The collapse of the Timurid Power had given the Osmanlis relief without tempting them either to take their revenge for the wanton blow which Timur had dealt them, or again to indulge their ambitions by occupying the new vacuum on their Asiatic frontier. They contented themselves with restoring their Asiatic dominions to the limits at which they had stood before Timur intervened in Anatolia: and when, half a century after the overthrow of Bayezid I by Timur at Angora in AD 1402, Bayezid’s successor Mehmet the Conqueror (imperabat AD 1451-81) found the Ottoman Power sufficiently recuperated to go into action again, he deliberately pursued the established policy of his House. In spite of his name and fame, Mehmet Padishah Osmanli was not a ‘conqueror’ in the same sense as either Timur Lenk or Ismail Shah Safawi; for he was not aiming at an oecumenical dominion. He is famous because he set himself with success to round off an empire which had expanded steadily within definite limits. The Osmanlis were an Iranic community which had started life in the borderland between the Iranic and the Orthodox Christian worlds and had acquired an empire by conquering Orthodox Christian territories. This historical function of the Ottoman empire-builders was to bring the Orthodox Christian Society’s ‘Time of Troubles’ to a close by uniting the whole of the main body of the Orthodox Christiandom politically into one universal state under an alien Pax Ottomanica. And this Ottoman task, which had been interrupted, on the verge of completion, by Timur’s tempestuous passage, was duly completed by Sultan Mehmed II. ........ Until the appearance on the scene of Ismail Shah Safawi, with his programme of oecumenical conquest and forcible conversion to Shiaism, there is no indication of any Ottoman ambition to expand in Asia, outside the historical limits of Orthodox Christiandom, at the expense of other Islamic Powers, just as there is none of any Ottoman intolerance towards the Shiah. The military and religious aggressiveness of Ismail eventually forced a profound change of policy upon the Osmanlis on both these heads.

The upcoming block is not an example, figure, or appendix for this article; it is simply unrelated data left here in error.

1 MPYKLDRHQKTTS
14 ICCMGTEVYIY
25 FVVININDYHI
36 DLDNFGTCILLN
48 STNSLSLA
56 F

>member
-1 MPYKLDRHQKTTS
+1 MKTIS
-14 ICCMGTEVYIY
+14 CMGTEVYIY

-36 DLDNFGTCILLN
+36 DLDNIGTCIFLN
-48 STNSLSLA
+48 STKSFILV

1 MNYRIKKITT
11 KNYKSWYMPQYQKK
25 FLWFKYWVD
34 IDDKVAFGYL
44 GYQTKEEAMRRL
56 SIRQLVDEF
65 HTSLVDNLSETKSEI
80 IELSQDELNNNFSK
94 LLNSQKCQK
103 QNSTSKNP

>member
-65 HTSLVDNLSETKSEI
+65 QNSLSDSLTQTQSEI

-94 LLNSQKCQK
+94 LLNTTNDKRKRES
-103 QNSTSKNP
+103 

|Bayzid II, 1481-1512|
At the outset, however, the persistent and deliberate passivity of the Ottoman policy in Asia worked together with the disintegration of the Timurid Power to give Ismail Shah Safawi’s ambitions a free field. The derelict Timurid domain was virtually at the disposal of the first comer; and the portion of the prize that lay nearest to Ismail’s base of operations in Gilan was the western half, in which the Timurid regime had not only broken down but had disappeared altogether. .... Ismail’s first military success was the defeat and slaughter of the King of Shirwan (the slayer of Ismail’s father Haydar) in AD 1500. The decisive victory in this first stage of Ismail’s career was the overthrow of the Aq Qoyunlu at the Battle of Shurur in AD 1501/2: a triumph which was followed by the crowning of Ismail in Tabriz and by the sensational inauguration of his religious policy of wholesale conversion by force. Between AD 1500 and AD 1508 (the year of his conquest of Baghdad), Ismail had eliminated all powers and principalities, great or small, that challenged his mastery over an area which extended from the province of Shirwan, at the south-eastern foot of the Caucasus, to the province of Kirman on the south-western border of the Dash-i-Lut, the Central Desert of Iran. .....
What were to be Ismail’s relations with the petty Timurid princes who still retained a precarious hold upon Khurasan and Transoxania between the north-eastern border of the Central Desert of Iran and the southern fringe of the European Steppe? This question was answered for Ismail by the apparition of a rival aspirant to the Timurid inheritance who had been conquering the north-eastern half of it while Ismail had been similarly engaged in the west. This competitor was a new Eurasian Nomad intruder upon Iranic soil, in the shape of Shaybak or Shaybani Khan, the leader of Uzbegs.